Your heels support your body weight and play a key role in your mobility. When you have heel pain that doesn’t go away, you may have an underlying injury or condition that requires medical attention.
At Alpine Foot & Ankle in Sandy and Highland, Utah, our double board-certified podiatrist Scott Shelton, DPM, offers diagnostic evaluations to identify the cause of your heel pain. Dr. Shelton also specializes in conservative therapies and surgical treatments, which can ease pain and improve mobility.
Your heel sits at the bottom-rear part of your foot and centers on your calcaneus, or heel bone. Two muscles alongside your heel bone are responsible for moving your big toe and your pinky toe.
Your heel is susceptible to injury or degenerative diseases, especially as you get older. Some of the painful heel conditions Dr. Shelton diagnoses and treats include:
Plantar fasciitis describes inflammation and irritation in the plantar fascia, the strong band of tissue that connects your toes to your heel.
When you overuse your feet for sports and other high-impact activities, you can stretch or tear the plantar fascia and experience persistent heel pain and difficulties walking.
Bursitis is a condition that results from swelling in the bursa, fluid-filled sacs located at the back of your heel bone. The sacs act as a cushion and absorb the shock of your movements. They also provide lubrication for the muscles and tendons that slide over your heel bone.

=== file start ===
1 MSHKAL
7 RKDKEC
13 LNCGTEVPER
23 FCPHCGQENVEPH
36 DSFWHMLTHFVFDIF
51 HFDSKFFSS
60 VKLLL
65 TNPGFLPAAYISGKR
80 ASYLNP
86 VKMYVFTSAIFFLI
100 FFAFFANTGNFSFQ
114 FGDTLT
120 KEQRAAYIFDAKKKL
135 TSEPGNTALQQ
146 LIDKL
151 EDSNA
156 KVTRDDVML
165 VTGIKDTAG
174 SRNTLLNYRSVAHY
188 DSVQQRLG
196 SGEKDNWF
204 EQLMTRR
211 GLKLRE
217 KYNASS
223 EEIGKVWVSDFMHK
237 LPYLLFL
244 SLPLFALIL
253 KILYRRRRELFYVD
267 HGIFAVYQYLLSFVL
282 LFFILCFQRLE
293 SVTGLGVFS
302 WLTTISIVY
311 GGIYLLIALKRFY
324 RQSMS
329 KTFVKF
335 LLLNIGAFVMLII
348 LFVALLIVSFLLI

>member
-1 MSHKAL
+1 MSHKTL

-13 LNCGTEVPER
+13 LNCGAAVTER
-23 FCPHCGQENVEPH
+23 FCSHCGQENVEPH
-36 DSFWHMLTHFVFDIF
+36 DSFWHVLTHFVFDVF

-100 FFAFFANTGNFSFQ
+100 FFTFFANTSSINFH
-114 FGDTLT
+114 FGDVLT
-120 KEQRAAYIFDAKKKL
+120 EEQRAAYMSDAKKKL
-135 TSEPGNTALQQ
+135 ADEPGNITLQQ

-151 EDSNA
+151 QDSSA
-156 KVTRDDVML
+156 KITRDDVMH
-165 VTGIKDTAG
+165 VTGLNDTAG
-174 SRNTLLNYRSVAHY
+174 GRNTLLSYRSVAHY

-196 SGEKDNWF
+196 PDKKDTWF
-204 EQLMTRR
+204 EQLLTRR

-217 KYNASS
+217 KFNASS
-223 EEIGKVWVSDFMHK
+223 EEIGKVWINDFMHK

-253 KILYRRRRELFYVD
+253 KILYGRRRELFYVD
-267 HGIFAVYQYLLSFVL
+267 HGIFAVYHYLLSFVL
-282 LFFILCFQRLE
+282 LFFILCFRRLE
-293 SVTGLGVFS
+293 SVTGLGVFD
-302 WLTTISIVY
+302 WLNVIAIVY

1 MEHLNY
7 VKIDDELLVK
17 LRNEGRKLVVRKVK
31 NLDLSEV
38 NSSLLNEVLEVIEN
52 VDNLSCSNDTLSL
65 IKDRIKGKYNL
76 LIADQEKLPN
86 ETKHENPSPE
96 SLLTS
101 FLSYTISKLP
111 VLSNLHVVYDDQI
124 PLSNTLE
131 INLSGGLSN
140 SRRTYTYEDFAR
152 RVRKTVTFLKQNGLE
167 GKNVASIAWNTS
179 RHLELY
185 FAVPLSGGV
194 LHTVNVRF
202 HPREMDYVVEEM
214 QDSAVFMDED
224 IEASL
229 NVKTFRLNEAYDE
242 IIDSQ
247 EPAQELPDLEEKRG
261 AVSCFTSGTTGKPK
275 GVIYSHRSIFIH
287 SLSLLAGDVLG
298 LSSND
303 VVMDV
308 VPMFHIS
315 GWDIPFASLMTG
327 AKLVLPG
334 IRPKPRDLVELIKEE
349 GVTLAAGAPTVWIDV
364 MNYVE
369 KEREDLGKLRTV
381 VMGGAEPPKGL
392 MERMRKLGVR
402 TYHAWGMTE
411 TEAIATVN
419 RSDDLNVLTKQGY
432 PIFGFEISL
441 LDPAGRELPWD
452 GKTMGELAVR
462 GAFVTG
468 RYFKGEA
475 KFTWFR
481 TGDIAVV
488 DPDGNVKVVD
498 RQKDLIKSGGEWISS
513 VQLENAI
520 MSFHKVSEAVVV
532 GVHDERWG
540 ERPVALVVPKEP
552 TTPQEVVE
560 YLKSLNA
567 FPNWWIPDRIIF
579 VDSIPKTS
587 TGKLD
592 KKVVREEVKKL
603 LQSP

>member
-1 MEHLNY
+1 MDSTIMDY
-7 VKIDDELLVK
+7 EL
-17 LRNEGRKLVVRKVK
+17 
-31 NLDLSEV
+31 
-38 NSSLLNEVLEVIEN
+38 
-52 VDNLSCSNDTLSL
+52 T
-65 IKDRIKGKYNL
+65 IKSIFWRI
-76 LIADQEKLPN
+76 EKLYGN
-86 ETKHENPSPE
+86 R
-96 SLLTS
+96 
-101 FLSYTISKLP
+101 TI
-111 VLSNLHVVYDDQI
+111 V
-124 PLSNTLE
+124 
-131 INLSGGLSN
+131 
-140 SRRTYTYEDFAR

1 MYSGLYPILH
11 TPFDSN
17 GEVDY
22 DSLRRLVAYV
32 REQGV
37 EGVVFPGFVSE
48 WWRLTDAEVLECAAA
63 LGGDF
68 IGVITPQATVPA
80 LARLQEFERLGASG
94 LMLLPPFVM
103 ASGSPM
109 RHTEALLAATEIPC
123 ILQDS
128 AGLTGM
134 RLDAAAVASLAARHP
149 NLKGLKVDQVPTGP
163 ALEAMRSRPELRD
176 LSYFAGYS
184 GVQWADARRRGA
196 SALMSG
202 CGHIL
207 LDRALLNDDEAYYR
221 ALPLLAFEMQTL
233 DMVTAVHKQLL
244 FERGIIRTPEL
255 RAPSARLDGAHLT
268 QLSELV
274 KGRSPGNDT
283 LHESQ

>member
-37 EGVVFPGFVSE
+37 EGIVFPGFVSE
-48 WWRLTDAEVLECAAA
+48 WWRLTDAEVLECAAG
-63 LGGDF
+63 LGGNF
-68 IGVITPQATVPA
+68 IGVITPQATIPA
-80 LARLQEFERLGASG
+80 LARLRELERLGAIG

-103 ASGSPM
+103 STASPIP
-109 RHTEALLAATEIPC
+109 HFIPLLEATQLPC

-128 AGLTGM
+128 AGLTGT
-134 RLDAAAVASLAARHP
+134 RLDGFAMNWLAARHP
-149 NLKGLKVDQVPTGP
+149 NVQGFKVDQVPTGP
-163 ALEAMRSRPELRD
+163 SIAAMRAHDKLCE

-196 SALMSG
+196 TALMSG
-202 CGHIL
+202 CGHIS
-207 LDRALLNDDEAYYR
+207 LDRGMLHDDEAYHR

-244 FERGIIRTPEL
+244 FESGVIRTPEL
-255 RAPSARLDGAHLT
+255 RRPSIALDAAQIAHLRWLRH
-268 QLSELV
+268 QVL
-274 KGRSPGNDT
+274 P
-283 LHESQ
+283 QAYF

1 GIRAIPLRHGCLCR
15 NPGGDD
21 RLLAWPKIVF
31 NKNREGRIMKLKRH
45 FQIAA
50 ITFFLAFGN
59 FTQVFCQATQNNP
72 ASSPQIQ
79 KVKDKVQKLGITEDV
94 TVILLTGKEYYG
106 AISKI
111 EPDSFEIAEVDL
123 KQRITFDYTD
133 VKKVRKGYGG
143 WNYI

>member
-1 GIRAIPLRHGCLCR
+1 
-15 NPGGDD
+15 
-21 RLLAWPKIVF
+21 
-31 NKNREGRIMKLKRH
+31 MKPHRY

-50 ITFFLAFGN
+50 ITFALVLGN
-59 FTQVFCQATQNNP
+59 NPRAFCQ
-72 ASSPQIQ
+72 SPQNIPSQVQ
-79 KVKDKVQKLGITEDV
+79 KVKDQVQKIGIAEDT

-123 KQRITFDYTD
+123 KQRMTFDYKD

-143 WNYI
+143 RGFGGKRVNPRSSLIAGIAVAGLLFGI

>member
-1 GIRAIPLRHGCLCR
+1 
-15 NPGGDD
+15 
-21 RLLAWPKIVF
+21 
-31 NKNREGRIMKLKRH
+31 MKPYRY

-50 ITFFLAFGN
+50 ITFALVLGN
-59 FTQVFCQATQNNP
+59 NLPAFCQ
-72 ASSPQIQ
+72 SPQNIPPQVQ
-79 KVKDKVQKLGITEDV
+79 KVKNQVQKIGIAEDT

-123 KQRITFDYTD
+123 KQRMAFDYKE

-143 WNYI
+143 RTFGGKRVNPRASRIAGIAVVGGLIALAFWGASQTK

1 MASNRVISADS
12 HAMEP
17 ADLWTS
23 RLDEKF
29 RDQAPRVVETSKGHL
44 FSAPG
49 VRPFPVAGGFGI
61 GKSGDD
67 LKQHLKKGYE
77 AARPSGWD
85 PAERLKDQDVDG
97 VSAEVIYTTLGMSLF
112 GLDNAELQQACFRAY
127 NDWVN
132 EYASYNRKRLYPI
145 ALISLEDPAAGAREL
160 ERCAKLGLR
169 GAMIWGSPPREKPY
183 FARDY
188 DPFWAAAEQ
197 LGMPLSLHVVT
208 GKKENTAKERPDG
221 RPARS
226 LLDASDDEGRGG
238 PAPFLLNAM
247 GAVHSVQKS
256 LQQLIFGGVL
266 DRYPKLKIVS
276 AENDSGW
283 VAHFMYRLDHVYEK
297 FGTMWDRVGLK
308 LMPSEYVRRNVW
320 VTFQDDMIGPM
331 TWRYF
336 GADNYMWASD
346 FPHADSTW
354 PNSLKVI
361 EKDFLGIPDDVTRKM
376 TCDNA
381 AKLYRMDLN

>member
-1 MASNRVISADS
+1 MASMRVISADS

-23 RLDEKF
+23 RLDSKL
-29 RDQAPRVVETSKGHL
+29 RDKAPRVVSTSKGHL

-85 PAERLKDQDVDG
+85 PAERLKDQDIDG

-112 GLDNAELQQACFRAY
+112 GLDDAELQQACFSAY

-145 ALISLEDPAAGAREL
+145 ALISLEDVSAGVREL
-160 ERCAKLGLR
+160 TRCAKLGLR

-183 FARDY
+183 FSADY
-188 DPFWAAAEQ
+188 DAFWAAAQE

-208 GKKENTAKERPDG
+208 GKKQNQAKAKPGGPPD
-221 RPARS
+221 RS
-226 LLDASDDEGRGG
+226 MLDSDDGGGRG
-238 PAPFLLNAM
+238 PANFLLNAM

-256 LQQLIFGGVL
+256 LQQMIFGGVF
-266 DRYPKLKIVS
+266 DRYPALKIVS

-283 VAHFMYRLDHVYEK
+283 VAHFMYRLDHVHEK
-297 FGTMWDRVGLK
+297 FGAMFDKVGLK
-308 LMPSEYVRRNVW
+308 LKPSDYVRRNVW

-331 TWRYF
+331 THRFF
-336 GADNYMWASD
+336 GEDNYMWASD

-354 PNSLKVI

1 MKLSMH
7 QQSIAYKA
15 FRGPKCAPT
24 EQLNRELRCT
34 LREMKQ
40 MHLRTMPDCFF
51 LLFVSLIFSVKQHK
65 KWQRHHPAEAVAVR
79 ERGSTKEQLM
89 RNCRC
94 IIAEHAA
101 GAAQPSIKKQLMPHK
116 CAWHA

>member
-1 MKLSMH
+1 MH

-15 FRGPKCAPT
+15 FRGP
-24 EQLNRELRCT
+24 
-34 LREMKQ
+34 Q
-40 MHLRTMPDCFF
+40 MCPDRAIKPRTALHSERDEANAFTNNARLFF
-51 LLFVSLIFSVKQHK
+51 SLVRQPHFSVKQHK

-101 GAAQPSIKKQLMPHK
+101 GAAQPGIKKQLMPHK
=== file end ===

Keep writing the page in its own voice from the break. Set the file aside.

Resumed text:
Your risk for heel bursitis increases if you run or participate in intense workouts, even more so if you do not warm up properly beforehand.
Achilles tendonitis is an overuse injury that develops when your Achilles tendon is inflamed or tears. This tendon connects your calf muscles at the back of your leg to your heel bone.
Running, climbing stairs, and participating in sports can cause Achilles tendonitis. In addition to heel pain, the condition can cause muscle pain and stiffness at the back of your leg.
Heel fractures can result from falls, car accidents, and other traumatic events. You can also develop stress fractures in your heel if you participate in sports, have weight challenges, or have osteoporosis.
Some fractures can heal on their own with rest and physical therapy. However, moderate to severe fractures in your heel bone may require surgery to repair the broken bone.
Osteochondrosis describes a group of disorders that affect the growth of your skeletal system during childhood. You or your child may be at risk for the condition due to certain genetic factors, chronic diseases, or injuries that interfere with the growth of bones.
Children with osteochondrosis may complain about heel pain starting around 10-12 years old, especially if they play sports due to persistent inflammation in their growth plates.
If you have heel pain from any of these conditions, Dr. Shelton can create a treatment plan to relieve pain and protect your heel bone from further damage. He offers conservative treatments like custom orthotics, referrals for physical therapy, and medications.
When nonsurgical strategies alone don’t treat the cause of your heel pain, Dr. Shelton can discuss your options for foot surgery.
Call the Alpine Foot & Ankle office near you to schedule a diagnostic evaluation of heel pain or book a consultation online today.